Lost recruitment opportunities are a result of poor disability inclusion

Greater disability inclusion: the answer to attracting and retaining talent amidst The Great Resignation?

Opportunities to improve disability inclusion in the UK are being missed as almost half (47%) of business leaders believe there aren’t enough candidates with a disability, says new research by The Valuable 500.

The findings are in sharp contrast to data from Virgin Media and Scope’s ground-breaking campaign – ‘Work with Me, showing there are one million disabled people in the UK who want to and can work but are being denied the opportunity. 

This is supported by an Opinium survey of 2,000 disabled people, which found that only half of their job applications resulted in an interview compared with 69% for non-disabled applicants.

In addition, 2021 Government figures show that the disability employment gap sits at 28.4%, decreasing year on year by just 0.7% – indicating a clear need for a shift away from misconceptions and taboos in recruitment.

The Valuable 500, the largest global network of CEOs, believes one major factor behind the lack of job candidates with disabilities could be the lack of disability inclusion in the workplace.

Whilst there has been a growing awareness in the past year, disability inclusion still doesn’t have its deserved share of voice in the broader business agenda. It is often a forgotten aspect in this conversation, particularly in business leadership, where just 4% of CEOs have a disclosed disability. The Valuable 500 is working to tackle this critical issue by promoting better’ storytelling’ by business leaders with first-hand experience of disability. 

Disabled people bring immense contributions to business and society, making up 15% of the global population. They bring a diversity of thought, lived experience and a wealth of talent, all vital for the business sustainability agenda.  

The Valuable 500’s research highlighted that 85% of businesses acknowledge that disability inclusion should be at the heart of their business strategies. This shows a significant disconnect between ambition and action, an area that needs to be improved.  

The research also found that only 58% of businesses have a policy that actively addresses disability inclusion – highlighting the need for change is still ongoing.

The majority of companies (87%) felt that they had made progress on their Valuable 500 commitment since joining the collective. As evidence, 63% of companies now feature people with disabilities in their communications or marketing campaigns. However, less than half of the signatories have records of the percentage of the workforce that have a disability. 

Signatories to the Valuable 500 represent an elite group in the vanguard of disability inclusion. These initial insights derive from the research conducted by the Valuable 500 members through an in-depth survey across 500 companies, consisting of 22 million employees, spanning 64 sectors and 41 countries. While it’s encouraging to see some clear shifts towards change, it is clear there is still a battle to be won.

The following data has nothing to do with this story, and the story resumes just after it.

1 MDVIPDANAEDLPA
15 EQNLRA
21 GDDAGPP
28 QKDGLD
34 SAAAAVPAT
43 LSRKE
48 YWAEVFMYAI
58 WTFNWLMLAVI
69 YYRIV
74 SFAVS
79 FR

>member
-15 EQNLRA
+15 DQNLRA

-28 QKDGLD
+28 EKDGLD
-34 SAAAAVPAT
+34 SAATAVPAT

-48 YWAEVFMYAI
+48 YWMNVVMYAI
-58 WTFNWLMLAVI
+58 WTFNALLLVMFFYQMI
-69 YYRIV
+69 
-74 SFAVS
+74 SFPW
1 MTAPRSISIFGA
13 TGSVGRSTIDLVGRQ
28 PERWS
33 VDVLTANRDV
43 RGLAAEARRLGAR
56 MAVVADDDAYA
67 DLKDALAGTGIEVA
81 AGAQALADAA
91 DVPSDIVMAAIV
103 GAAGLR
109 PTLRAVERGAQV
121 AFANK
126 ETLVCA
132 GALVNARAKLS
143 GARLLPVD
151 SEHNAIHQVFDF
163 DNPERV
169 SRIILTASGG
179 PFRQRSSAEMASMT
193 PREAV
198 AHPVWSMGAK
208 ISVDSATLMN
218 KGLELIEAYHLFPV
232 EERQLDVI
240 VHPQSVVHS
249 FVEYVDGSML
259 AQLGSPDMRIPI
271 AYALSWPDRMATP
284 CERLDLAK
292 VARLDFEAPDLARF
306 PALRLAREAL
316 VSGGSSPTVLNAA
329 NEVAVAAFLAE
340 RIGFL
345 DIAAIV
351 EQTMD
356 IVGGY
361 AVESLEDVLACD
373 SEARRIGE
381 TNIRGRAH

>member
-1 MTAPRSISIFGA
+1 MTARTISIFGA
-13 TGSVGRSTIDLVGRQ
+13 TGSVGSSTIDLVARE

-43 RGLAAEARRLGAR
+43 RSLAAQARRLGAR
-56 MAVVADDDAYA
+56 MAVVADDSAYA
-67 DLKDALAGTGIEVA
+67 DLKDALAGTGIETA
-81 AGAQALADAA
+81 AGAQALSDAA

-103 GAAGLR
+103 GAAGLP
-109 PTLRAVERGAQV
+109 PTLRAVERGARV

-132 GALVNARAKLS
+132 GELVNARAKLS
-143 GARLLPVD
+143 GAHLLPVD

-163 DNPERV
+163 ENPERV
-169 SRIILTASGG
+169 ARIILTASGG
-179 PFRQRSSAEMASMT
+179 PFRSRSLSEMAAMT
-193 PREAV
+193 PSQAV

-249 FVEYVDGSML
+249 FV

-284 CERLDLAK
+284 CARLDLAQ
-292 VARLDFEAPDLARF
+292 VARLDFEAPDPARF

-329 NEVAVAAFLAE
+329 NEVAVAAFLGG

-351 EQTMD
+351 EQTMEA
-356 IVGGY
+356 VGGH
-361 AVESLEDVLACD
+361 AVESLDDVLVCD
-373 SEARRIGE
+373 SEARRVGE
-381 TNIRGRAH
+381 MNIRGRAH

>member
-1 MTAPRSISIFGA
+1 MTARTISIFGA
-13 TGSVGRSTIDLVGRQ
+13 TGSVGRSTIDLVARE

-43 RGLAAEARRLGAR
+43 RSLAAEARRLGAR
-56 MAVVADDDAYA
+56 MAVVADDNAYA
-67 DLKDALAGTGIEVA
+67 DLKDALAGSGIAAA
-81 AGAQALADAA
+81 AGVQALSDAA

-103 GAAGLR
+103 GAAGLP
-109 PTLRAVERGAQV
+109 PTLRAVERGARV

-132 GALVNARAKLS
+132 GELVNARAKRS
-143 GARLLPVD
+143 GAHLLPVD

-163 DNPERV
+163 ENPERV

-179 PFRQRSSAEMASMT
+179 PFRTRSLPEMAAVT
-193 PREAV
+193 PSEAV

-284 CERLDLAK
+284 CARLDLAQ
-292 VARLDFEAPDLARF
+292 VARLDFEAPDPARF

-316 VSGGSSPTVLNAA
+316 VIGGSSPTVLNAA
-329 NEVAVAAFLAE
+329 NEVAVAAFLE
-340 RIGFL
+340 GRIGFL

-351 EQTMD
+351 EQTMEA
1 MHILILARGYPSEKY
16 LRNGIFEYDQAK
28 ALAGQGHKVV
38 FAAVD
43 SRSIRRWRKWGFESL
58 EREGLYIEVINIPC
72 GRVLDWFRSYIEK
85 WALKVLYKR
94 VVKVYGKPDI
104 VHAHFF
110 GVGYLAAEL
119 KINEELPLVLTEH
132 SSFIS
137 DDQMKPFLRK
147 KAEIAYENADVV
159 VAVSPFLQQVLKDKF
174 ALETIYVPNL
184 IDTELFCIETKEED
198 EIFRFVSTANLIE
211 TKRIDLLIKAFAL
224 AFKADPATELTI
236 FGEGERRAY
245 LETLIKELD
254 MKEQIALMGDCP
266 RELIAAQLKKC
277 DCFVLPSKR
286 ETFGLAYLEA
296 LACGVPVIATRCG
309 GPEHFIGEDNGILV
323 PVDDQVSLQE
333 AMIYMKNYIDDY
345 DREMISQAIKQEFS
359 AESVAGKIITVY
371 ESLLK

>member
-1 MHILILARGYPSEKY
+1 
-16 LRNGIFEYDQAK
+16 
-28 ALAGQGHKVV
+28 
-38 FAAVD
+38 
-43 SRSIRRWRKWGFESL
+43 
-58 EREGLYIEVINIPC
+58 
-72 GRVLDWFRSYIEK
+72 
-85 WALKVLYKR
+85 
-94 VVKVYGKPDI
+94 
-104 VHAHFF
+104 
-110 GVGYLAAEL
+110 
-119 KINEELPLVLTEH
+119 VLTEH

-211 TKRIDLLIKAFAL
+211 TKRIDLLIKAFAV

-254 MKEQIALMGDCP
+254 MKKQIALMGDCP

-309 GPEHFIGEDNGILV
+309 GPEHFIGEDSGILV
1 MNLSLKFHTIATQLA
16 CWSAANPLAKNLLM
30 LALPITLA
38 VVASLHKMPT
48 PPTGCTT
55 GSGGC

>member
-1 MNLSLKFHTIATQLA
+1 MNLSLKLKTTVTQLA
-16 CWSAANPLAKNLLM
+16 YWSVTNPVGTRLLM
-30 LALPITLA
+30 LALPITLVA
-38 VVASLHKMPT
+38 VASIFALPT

Since reaching the goal of 500 organisations in May 2021, The Valuable 500 has launched phase 2 of the campaign, which will see the 500 major organisations work together to make change happen for disability inclusion in business. The Valuable 500 has also received the largest ever investment into disability business inclusion, with The Nippon Foundation investing $5 million to catalyse new Valuable 500 initiatives. 

Caroline Casey, Founder of The Valuable 500, commented:  “We are now entering 2022, and employers who have gone through two years of disruption are re-building and need to ensure that disability inclusion is at the heart of their agendas. The research shows that whilst many companies are striving to do just this, we still have a lack of representation, and businesses still have a long way to shift the dial truly and irreversibly on disability inclusion. 18% of the UK population have a disability, and they need to be seen and heard.  

“But more than this – we need to strive to fundamentally transform the global business system and fight for an inclusive society. As we move into Phase two of the Valuable 500, by engaging with the world’s largest organisations and leaders, the Valuable 500 hopes to ensure that disability will be on their 2022 agendas. At some point in our lives, every single one of us will experience disability, and we all have a responsibility to make humanity function better.” 

Paul Polman, Chairman of The Valuable 500, commented:  “Having a diverse and inclusive workforce is a powerful driver for improved company performance, and this must extend to including people with disabilities. It’s not only the right thing to do but also the smart and profitable thing to do for any business leaders looking to unlock talent, boost innovation and build a culture of trust, respect and inclusion throughout the company.  

“We’ve seen progress in recent years as the biggest business groups across the globe have signed up to disability inclusion commitments through the Valuable 500. 2022 must bring faster action to close the disability employment gap once and for all.” 

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